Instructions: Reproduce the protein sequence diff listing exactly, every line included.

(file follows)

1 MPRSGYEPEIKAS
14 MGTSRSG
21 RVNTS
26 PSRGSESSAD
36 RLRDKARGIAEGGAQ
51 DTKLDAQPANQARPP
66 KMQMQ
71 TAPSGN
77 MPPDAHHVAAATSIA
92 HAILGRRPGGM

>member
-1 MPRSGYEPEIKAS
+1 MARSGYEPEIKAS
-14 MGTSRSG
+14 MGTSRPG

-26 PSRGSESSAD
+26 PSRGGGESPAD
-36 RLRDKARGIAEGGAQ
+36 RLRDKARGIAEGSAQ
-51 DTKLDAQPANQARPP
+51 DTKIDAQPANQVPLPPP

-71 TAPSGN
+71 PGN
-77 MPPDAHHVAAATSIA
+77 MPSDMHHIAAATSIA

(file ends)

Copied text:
1 MPRSGYEPEIKAS
14 MGTSRSG
21 RVNTS
26 PSRGSESSAD
36 RLRDKARGIAEGGAQ
51 DTKLDAQPANQARPP
66 KMQMQ
71 TAPSGN
77 MPPDAHHVAAATSIA
92 HAILGRRPGGM

>member
-1 MPRSGYEPEIKAS
+1 MARSGYEPEIKAS
-14 MGTSRSG
+14 MGTSRPG

-26 PSRGSESSAD
+26 PSRGGGESPAD
-36 RLRDKARGIAEGGAQ
+36 RLRDKARGIAEGSAQ
-51 DTKLDAQPANQARPP
+51 DTKIDAQPANQVPLPPP

-71 TAPSGN
+71 PGN
-77 MPPDAHHVAAATSIA
+77 MPSDMHHIAAATSIA